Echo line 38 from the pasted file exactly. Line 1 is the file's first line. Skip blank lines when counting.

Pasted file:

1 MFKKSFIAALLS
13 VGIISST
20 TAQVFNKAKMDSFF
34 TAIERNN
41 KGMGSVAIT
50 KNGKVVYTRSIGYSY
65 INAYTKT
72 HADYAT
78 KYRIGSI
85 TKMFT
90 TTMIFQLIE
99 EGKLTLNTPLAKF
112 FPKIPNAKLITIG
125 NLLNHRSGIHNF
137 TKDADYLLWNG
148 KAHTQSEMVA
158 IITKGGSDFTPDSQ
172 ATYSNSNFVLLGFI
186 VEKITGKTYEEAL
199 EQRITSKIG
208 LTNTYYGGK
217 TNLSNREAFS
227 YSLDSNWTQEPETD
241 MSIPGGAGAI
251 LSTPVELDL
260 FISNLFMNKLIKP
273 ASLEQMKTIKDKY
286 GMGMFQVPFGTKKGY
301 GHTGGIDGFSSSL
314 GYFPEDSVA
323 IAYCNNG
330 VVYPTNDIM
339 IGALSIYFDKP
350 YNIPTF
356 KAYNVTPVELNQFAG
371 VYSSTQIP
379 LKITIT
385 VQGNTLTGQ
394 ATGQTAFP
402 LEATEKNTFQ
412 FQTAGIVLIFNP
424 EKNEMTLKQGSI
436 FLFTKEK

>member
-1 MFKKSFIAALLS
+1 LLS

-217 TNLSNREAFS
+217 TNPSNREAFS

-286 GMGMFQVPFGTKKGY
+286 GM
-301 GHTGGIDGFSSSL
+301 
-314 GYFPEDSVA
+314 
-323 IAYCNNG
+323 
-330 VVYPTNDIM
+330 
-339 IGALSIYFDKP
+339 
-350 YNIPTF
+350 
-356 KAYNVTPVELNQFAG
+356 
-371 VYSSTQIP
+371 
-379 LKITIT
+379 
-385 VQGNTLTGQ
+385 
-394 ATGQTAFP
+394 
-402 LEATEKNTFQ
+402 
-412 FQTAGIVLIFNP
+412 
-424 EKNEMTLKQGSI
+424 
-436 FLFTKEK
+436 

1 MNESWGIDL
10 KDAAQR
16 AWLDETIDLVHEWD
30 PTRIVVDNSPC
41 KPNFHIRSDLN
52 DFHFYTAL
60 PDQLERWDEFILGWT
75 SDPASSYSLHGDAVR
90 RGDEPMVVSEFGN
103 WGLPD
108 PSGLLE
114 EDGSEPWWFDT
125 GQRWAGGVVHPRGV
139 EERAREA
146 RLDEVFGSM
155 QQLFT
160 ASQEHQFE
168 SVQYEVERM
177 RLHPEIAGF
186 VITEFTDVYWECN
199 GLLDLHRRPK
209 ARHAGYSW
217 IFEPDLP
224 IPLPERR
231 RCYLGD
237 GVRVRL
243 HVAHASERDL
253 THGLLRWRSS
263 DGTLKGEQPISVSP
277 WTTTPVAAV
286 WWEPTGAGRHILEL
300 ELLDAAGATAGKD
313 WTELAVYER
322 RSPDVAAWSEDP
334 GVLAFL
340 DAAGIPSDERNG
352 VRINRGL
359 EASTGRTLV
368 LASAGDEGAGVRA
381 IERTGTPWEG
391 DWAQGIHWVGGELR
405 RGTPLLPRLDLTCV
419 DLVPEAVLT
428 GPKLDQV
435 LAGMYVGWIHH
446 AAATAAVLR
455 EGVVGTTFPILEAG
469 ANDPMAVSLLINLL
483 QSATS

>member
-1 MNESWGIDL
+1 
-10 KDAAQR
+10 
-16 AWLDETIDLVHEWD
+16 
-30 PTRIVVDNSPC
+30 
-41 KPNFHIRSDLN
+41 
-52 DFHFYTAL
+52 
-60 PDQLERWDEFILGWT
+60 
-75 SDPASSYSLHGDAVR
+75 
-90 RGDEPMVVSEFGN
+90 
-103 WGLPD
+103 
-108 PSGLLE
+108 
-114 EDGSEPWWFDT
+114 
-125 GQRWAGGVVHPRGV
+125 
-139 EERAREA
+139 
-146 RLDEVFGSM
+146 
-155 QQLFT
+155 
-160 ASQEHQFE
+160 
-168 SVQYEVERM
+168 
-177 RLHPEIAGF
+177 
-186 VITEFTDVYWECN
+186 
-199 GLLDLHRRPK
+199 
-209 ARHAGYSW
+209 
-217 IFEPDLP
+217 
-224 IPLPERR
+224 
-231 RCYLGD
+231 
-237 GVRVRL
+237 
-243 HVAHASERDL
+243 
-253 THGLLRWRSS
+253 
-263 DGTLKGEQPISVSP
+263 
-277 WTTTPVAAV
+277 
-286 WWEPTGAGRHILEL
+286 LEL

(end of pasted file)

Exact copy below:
385 VQGNTLTGQ